With the nation and world in the depths of recession, companies are trying harder than ever to become more efficient, keep their remaining employees happy and have the right current policies for a healthy, prosperous future.
Corporate Responsibility Officer magazine has looked at the largest publicly traded companies in the US--based on the Russell 1000 Index--to produce its tenth annual 100 Best Corporate Citizens List. These companies are doing all they can to bring their shareholders more value and make sure they are running places where employees are proud to work.
CRO publisher Jay Whitehead tells Forbes that the list is all about transparency. "If they are doing it but not talking about it, they might as well not be doing it at all," he says.
The magazine uses all publicly accessible documents to determine who the leaders are in seven categories: environment, climate change, human rights, philanthropy, employee relations, finance and governance. The list weights environment and employee relations the highest, giving each a 19.5 per cent weighting, while climate change and human rights come in next at 16.5 per cent and 16 per cent, respectively.
Whitehead's rationale: Employees and the environment are the two biggest hot-button issues in the current economic climate, as millions of Americans struggle with unemployment and the environment takes center stage in the government's recent $787 billion stimulus package.
Topping the 2009 list is pharmaceutical giant Bristol-Myers Squibb, a company that CRO included in its "penalty box" until just recently. Whitehead explains that the penalty box is for companies that would have otherwise made the list but have some blemish on their record that can't be overlooked.
For Bristol-Myers, that blemish was the 2006 regulatory enforcement issues that arose when former chief executive Peter Dolan botched negotiations with the generic drug firm Apotex over the blood thinner Plavix. "This is a very different company today from what it was five years ago," says Bristol-Myers General Counsel Sandra Leung. "We have gone through some difficult times, but we have learned from the errors of the past. We have emerged a stronger company, not only financially but culturally."
Culturally, this gentle giant has been making strides in changing its environmental impact on the world, including improving its carbon footprint by surpassing its target of a 10 per cent decrease in greenhouse gas emissions by 2010 and creating a U.S. Green Building Council-certified biologics facility.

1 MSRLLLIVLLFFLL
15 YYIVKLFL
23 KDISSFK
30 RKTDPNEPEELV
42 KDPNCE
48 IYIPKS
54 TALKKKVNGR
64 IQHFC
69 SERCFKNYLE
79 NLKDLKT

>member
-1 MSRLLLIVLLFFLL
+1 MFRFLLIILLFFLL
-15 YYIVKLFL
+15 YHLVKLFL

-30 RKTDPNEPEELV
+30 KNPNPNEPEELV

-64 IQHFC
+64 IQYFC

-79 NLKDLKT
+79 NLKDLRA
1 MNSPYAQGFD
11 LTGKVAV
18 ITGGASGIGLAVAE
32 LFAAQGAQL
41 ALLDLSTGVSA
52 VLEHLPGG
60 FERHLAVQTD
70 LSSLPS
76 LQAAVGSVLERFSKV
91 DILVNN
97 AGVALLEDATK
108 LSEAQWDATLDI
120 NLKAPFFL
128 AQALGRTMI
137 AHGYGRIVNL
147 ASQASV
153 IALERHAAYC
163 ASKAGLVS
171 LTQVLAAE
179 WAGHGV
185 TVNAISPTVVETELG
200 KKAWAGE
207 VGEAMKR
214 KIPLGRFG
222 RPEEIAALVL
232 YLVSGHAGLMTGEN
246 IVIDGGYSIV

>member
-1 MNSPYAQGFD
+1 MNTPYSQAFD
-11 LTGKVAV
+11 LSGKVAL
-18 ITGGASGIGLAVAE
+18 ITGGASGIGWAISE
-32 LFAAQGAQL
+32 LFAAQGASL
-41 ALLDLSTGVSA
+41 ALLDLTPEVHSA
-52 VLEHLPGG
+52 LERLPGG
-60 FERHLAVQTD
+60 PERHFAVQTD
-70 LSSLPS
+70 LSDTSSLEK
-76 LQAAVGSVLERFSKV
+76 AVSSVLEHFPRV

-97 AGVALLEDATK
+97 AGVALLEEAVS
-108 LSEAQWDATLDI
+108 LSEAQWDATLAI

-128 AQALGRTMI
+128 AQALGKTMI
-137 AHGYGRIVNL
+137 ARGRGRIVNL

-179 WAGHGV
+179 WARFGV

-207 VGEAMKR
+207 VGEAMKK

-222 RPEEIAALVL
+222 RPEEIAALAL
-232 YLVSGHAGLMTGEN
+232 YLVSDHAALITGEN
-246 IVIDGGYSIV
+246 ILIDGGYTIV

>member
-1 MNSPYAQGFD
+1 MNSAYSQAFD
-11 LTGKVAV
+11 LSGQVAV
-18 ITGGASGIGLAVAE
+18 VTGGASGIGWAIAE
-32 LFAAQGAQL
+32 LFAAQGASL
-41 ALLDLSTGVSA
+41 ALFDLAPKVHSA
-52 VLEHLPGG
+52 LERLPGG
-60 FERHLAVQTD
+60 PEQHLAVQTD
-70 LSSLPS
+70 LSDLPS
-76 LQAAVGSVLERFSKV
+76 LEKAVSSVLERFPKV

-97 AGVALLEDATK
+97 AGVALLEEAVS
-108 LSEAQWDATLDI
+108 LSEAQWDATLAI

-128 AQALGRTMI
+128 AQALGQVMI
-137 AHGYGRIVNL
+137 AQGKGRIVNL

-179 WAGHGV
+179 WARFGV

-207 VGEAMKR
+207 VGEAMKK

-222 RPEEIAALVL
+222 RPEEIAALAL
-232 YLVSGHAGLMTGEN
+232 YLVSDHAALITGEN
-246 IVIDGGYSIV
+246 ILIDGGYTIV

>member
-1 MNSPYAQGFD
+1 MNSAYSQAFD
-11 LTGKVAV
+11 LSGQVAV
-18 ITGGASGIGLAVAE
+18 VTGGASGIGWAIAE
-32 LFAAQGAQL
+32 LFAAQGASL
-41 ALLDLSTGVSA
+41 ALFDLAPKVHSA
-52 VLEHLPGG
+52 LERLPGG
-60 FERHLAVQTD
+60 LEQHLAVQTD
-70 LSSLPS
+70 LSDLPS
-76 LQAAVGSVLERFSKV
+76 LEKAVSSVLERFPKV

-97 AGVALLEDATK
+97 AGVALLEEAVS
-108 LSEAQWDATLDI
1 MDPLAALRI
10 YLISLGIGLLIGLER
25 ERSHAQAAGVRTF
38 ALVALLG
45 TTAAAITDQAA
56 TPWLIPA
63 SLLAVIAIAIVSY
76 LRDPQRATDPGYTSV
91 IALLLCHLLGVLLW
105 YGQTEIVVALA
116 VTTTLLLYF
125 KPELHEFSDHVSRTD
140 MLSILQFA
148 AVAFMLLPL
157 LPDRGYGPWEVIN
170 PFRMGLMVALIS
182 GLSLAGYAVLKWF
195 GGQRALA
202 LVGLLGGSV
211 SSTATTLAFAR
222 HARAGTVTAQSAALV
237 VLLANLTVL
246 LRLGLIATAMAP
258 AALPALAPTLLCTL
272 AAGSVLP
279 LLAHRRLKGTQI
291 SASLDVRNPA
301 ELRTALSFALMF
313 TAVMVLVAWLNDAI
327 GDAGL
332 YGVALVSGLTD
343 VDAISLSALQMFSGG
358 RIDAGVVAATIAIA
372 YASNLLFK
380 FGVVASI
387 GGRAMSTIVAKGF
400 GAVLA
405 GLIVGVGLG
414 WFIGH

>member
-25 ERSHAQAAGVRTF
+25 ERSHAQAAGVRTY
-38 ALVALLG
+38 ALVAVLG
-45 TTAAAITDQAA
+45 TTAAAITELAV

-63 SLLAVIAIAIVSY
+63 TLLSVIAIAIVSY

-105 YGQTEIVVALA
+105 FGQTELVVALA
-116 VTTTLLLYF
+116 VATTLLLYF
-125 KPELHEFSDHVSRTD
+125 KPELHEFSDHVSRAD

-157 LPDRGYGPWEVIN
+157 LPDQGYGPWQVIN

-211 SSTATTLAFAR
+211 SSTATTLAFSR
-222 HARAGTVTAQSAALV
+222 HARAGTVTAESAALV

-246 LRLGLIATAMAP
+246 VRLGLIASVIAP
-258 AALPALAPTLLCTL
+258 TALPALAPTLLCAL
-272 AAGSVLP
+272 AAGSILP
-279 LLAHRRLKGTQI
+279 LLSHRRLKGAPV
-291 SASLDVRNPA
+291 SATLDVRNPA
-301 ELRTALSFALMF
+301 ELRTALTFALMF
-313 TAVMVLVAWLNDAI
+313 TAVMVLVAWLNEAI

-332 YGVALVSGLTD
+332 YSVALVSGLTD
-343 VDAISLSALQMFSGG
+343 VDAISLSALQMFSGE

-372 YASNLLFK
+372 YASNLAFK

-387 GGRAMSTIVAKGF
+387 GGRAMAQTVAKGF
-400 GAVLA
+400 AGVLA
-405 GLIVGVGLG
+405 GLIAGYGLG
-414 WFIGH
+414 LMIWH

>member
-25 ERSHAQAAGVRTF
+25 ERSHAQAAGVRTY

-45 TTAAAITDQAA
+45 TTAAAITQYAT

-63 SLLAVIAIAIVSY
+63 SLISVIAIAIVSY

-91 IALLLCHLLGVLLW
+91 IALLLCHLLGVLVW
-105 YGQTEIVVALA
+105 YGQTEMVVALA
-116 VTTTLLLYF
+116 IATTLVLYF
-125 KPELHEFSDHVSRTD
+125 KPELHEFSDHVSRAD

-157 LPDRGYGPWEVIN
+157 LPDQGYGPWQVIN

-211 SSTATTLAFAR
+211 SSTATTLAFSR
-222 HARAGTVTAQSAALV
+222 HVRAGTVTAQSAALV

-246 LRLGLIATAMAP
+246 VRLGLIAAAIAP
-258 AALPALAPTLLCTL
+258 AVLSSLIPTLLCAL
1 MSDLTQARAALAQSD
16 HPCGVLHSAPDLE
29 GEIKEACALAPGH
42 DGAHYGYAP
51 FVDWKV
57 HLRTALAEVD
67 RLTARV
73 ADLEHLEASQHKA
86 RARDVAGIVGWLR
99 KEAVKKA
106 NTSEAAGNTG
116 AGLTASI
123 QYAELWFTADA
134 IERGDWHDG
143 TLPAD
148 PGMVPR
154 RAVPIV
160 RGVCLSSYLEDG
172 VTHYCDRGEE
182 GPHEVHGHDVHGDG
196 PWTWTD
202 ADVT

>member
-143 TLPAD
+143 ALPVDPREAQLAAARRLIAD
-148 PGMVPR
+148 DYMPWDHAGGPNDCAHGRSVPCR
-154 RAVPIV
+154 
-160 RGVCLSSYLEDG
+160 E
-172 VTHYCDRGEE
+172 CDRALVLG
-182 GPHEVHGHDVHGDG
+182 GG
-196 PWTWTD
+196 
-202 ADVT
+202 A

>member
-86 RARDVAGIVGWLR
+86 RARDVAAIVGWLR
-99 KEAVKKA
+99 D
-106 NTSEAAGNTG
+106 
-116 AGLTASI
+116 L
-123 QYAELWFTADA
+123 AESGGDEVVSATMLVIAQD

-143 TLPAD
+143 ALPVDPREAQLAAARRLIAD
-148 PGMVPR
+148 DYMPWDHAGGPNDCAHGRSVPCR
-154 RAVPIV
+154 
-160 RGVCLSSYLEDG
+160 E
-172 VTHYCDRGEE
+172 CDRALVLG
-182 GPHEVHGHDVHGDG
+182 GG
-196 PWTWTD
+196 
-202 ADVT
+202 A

It has also been working hard to improve its cash position through even the smallest initiatives. Leung tells Forbes that the company saved over a million dollars by making its office supply ordering system more efficient.
One of the other major comebacks on the list is Merck, which slid in at No. 4 this year. Merck did time in the penalty box for its highly publicized problems with Vioxx, but the company has managed to overcome that stain and now trumpets programs that include a Corporate Responsibility Council that works to get employees involved.
Merck chairman Richard Clark tells Forbes that transparency has been the major improvement within the company that has allowed it to move forward. "We've really stepped back and made sure that we are more transparent about our business.
I think we have always done good things, but I don't know we have always communicated them internally or externally the best way we should," he said. "It's even more important today because we are operating in a very difficult environment, and our reputation is being challenged. We need to go the extra mile now so our stakeholders can see what we do and regain their trust."
It can be tough for shareholders and customers alike to see how the greening of a building or local philanthropy can translate into return for investors during such a bleak economic time. So CRO has tried to quantify how a good corporate social responsibility policy can improve financial performance. The companies that made the list during the first nine years outperformed the rest of the Russell 1000 in three-year total returns by 26 per cent (the 2009 companies' results have yet to be calculated). "Good citizenship pays," Whitehead says.
Making your social responsibility policies pay off for your company and its investors is easy enough. Whitehead and other experts agree there are a few simple rules that all companies should follow to institute such programs and make them a success. Publicity is key, especially in a down economy.
"Checkbook citizenship may have worked when times were good, but now it's all about transparency," Whitehead says. There are plenty of things you are already doing that fall under the umbrella of corporate social responsibility, but your community, suppliers, customers and employees may not be aware of them. Make them notice.
R Paul Herman, the chief executive of HIP Investor, a corporate social responsibility consultancy, says the best solutions come up from grass roots. He recommends reaching out to your employees through an intranet or a blog that will give them a chance to tell you how the office can be run more efficiently and what sort of community programs they'd be interested in.
Social responsibility isn't just a policy; it should be a philosophy, says Jay Millen, of Korn/Ferry International. He recommends having a top-down strategy for corporate social responsibility. "If you get the philosophy and values right, the rules will follow," he says.
Ultimately, creating a social responsibility program at your company will not only help you improve value for your shareholders but also create a place where people are proud to work. Sandra Leung adds: "People like working at a place that has a vision and has respect for the environment as well as sustainability. They have respect for a company where they know their concerns will be not only heard but addressed."